Volume 27, Issue 4 (Autumn 2021)                   Intern Med Today 2021, 27(4): 550-565 | Back to browse issues page


XML Persian Abstract Print


Download citation:
BibTeX | RIS | EndNote | Medlars | ProCite | Reference Manager | RefWorks
Send citation to:

Gozali M, Ahmadizadeh C. Evaluation of Changes in NFKB Gene Expression Following Epstein-barr Virus and Its Participation in the Half-life of Patients With Acute Epstein-Barr Positive Lymphoblastic Leukemia. Intern Med Today 2021; 27 (4) :550-565
URL: http://imtj.gmu.ac.ir/article-1-3615-en.html
1- Department of Microbiology, Faculty of Basic Science, Ahar Branch, Islamic Azad University, Ahar, Iran.
2- Department of Microbiology, Faculty of Basic Science, Ahar Branch, Islamic Azad University, Ahar, Iran. , dr_ahmadizadeh@yahoo.com
Abstract:   (807 Views)
Aims: Leukemia is one of the most common childhood malignancies. The Epstein-Barr Virus (EBV) is a tumorigenic virus of the herpes family and causes a primary infection in young children. This study aimed to evaluate the increase in NFKB expression following the EBV virus and its contribution to the half-life of EBV-positive acute lymphoblastic leukemia patients.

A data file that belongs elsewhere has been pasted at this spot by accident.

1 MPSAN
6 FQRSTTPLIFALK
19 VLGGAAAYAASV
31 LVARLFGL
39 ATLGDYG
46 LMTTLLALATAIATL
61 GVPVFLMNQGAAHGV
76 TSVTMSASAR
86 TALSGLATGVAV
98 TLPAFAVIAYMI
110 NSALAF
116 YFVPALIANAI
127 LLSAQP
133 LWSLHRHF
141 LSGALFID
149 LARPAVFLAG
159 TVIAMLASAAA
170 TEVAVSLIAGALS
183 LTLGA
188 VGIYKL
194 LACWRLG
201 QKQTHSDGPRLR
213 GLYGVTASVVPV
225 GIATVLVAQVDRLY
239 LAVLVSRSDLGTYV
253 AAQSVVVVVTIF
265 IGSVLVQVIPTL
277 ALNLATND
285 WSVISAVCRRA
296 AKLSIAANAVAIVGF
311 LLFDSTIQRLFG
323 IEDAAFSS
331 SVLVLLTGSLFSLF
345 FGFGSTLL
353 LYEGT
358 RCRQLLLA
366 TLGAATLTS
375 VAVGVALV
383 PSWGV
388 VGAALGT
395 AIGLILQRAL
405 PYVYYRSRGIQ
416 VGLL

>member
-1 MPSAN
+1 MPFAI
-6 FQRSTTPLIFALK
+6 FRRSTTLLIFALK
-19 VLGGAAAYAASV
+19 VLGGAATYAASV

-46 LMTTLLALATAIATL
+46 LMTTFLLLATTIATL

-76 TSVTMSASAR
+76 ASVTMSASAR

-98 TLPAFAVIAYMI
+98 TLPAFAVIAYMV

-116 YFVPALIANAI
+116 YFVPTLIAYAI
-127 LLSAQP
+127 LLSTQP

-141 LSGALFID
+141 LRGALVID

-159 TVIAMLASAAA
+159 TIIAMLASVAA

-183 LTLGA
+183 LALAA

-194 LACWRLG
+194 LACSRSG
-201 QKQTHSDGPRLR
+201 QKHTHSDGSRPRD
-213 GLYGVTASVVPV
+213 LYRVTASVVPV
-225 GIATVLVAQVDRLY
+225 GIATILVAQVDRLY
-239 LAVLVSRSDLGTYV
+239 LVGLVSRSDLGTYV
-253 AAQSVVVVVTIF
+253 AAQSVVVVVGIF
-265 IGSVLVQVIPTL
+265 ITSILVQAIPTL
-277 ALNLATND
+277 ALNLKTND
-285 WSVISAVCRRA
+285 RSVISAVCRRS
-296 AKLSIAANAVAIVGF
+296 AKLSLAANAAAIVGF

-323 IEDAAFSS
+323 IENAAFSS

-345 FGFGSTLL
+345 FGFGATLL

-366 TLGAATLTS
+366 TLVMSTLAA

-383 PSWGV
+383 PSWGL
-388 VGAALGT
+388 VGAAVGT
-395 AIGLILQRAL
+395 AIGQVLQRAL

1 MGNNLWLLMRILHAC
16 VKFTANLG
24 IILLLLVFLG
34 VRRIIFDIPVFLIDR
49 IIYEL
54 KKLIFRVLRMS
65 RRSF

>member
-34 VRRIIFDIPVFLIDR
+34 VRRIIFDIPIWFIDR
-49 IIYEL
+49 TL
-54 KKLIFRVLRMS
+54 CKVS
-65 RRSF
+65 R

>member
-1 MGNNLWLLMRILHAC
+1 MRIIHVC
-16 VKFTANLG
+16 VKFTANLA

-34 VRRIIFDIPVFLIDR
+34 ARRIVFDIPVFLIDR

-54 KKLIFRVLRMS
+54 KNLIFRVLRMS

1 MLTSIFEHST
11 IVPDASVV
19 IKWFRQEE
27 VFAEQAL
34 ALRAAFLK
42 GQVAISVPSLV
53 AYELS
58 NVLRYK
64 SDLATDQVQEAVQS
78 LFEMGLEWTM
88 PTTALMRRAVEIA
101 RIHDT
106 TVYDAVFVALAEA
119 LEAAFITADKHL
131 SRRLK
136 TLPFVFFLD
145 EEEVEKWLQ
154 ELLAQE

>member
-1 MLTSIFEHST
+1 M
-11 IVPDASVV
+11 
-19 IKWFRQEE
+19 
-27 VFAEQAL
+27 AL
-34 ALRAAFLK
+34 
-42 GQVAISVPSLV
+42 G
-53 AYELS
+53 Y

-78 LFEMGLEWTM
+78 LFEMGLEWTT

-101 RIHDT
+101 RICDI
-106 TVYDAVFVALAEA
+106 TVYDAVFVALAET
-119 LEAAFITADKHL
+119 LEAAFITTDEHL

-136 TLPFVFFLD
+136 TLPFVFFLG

Methods & Materials: In this case-control study, we examined blood samples of 60 patients referred to Tabriz Children’s Hospital for 6 months, Tabriz City, Iran, in 2019. RNA extraction was performed from the collected samples, and the quantity and quality of the extracted RNA were controlled by a NanoDrop device and gel electrophoresis. cDNA synthesis was performed from RNA extracted from the sample. NFKB gene expression was assessed using real-time PCR. The obtained data were analyzed using a t-test.
Findings: The results showed that the EBV virus decreased the expression of the NFKB gene in patients with acute lymphoblastic leukemia. The expression of the NFKB gene in patients with acute lymphoblastic leukemia increased significantly compared to the control group (P<0.05).
Conclusion: The NFKB gene can be used as a precursor for diagnosing acute lymphoblastic leukemia. However, further studies are required on EBV infection and acute lymphoblastic disease.
Full-Text [PDF 4950 kb]   (286 Downloads) |   |   Full-Text (HTML)  (535 Views)  
Type of Study: Original | Subject: Basic Medical Science
Received: 2020/11/21 | Accepted: 2021/02/27 | Published: 2021/10/1

Rights and permissions
Creative Commons License This work is licensed under a Creative Commons Attribution-NonCommercial 4.0 International License.

© 2022 CC BY-NC 4.0 | Internal Medicine Today

Designed & Developed by : Yektaweb